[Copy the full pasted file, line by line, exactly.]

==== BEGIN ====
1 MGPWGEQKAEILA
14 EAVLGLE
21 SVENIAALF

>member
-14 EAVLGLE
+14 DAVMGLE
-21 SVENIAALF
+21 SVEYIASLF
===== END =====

1 MGPWGEQKAEILA
14 EAVLGLE
21 SVENIAALF

>member
-14 EAVLGLE
+14 DAVMGLE
-21 SVENIAALF
+21 SVEYIASLF